Renovations in PoPville – New Garage


The following renovation – actually completely new structure – was sent by Chris who lives in Petworth. You can read all about the process on his blog here.

If you have a renovation you’d be willing to share please send an email to princeofpetworth(at)gmail(dot)com.

Chris writes:

“A few of the details:

16′ wide x 26′ long x 14′ tall, even though our lot is 20′ wide.

We wanted a 3′-6″ pathway on the side to allow access to the backyard and english basement without needing to go through the garage. We currently don’t rent out the basement, but the future home owner may want that option.

Also, if the garage was on the property line, then the walls would need to be constructed differently to meet fire rating. One wall is 3′-6″ away, and the other is 0′-6” away from the property line.

Accessory structures in our zone cannot be taller than 15′, so I wasn’t able to add a small room above the garage.

The garage matches the style of our house, with a slate gable roof in the front, low sloped roof in the back and parapets on the sides.

Dormer window facing south for natural light.

French doors facing the house for better aesthetics and also to allow easier access to the backyard with equipment, tools, furniture, etc…

Space in the back of the garage for a small workshop.

Hardiplank cement siding which looks like wood siding, but last quite a bit longer.

Rain barrel on the back side for our future herb garden.

50A electrical service from the house to power a few tools, lights, kegerator, TV, and other mancave accessories.

I am contracting out the excavation, foundation, and slab, and plan on doing the framing, doors and windows, and siding myself (with some help from friends of course).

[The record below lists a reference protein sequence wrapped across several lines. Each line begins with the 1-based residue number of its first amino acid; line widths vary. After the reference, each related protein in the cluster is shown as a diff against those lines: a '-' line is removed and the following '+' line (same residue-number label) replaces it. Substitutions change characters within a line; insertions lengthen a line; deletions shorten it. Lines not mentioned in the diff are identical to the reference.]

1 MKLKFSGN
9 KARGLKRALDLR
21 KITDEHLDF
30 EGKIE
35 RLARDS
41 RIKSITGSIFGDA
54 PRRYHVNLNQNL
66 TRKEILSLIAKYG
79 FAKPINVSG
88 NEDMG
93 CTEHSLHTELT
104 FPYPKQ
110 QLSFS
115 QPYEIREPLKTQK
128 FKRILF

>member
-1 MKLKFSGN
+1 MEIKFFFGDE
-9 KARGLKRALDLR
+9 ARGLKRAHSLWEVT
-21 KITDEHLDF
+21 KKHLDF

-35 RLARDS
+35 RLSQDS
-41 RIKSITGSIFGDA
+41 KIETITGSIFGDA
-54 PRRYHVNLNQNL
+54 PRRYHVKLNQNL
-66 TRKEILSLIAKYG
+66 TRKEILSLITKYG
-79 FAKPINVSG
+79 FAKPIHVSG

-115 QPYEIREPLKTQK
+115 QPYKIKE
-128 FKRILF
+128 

As a responsible resident, I did get permits for all of the work. I only needed a structural engineer to stamp the structural and architectural drawings, and I was able to do the electrical, environmental, and plat layout drawings myself. I’ll need to have a licensed electrician do the electrical, as the city won’t accept my electrical engineering degree as justification for allowing me to do the work. It’s probably safer that way.

Getting the permit was a pain though. I didn’t know the homeowner’s center could handle large projects like garages until a month after I submitted the drawings. I also didn’t know the homeowner’s center was a separate office in the DCRA. I thought it was all the same, and that the home owner went through some special flow in the permitting process. I didn’t know what it actually was. The DCRA failed to mention this to me the several times I was in there asking for advice before I actually submitted for the permit. Because of this, my permit took almost 2 months, instead of 2 weeks. I’ll definitely use them for other future projects, and advise all DC homeowners to try there first. I blame it on naivety on my side, and miscommunication on both sides. Having gone through the process, I’ll know next time, but I don’t like that the only reason I know the correct process is because I had problems with it the first time.

To help address this, it would be nice if the first question the person behind the DCRA service desk should ask is, “Are you the homeowner? If so, please try our homeowner’s center (back there) which will help you through the permitting process. If not, here’s your number. Next!” 😉

From various DC blogs, I see that a lot of people don’t know about the homeowner’s center, so it doesn’t seem to be advertised as well as it could be. It wasn’t clear to me, and I spent a lot of time on the DCRA website before I even went to their office. Maybe it’s just me, but if more than a few people have the same issue, then it’s most likely a systematic issue. (Yes, I do speak engineer from time to time.) That’s just my two cents…”

Finished alley view

Finished backyard view

Progress photos after the jump.


garage rafters


24 Comment

  • Awesome!!!!!

  • Very nice design! Well done.

  • Looks awesome. Wish I has space to build a garage!

  • This is amazing. I want to do something similar with my long backyard– did you have to adhere to the total land coverage rules? Where did you find the contractors for the slab? How big of a pain was it to run the electric through the yard? And of course… ballpark cost?

    Well done!